Head lice is a taboo subject but experts say it's practically as common as the cold.
And these days, local clinics are seeing more teenagers than any other age group.
Head lice don't jump or fly, it's something that is strictly transmitted through head-to-head contact, which with the advent of "selfies" opens up a whole other population that's putting themselves at risk.
Moreover, it's not just elementary-aged kids who are getting it these days. However, being messy or dirty doesn't necessarily mean you're more at risk either.
"It's quite the opposite. Lice have crab-like claws. They like clean hair," says Saleah Snelling, the owner of Lice Clinics of America in Meridian.
Once the bug, that has close to a 30-day life span, makes itself at home and lays eggs - the problem can be ongoing for months. That's all thanks to super lice that has built up a resistance to over-the-counter pesticides.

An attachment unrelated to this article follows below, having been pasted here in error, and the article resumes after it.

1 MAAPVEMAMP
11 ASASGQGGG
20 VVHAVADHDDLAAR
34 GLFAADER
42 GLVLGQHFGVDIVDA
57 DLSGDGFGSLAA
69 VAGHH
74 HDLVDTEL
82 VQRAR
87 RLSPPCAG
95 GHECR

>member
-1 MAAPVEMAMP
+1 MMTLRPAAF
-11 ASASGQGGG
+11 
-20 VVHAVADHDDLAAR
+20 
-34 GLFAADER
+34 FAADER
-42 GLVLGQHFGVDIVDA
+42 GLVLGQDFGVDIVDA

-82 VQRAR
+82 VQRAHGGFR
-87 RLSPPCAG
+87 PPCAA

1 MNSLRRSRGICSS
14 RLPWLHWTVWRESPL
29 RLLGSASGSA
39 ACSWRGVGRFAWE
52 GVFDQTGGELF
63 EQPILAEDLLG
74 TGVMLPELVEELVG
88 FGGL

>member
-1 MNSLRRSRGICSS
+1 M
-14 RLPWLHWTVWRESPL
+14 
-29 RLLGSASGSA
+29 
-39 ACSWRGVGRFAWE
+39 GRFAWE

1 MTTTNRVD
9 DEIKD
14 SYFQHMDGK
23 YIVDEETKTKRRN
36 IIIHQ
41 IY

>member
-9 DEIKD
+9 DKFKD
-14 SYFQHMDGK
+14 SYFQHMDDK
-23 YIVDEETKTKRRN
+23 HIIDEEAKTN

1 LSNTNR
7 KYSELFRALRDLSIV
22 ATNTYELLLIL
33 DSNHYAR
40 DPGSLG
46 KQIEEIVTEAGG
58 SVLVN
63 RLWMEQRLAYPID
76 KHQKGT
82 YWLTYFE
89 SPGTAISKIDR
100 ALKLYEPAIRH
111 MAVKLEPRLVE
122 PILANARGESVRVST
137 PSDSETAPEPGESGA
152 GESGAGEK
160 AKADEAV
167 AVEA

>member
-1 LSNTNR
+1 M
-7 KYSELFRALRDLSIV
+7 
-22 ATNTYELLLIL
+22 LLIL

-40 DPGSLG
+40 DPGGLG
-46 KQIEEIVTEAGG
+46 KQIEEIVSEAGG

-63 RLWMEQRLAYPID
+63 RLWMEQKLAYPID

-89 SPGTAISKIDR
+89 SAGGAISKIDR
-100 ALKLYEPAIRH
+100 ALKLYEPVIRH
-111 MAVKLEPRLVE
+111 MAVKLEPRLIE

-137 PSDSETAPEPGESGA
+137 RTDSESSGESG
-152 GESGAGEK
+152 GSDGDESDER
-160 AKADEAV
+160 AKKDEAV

Some clinics have methods that can get rid of the bug in as little as an hour and a half.
The bug and their mustard-like shaped seeds can be avoided all together by regular checks, avoiding sharing brushes or hats, wearing your hair up and maybe not huddling so closely around cell phones.
"It happens, it is what it is," Snelling says. "I think to help stop the spread of it, it's one of those things that if you can create a dialogue with your friends or parents can talk to other parents it can cut back on transmission."
As we head into the softball and baseball season, parents may even want to consider buying kids their own helmet.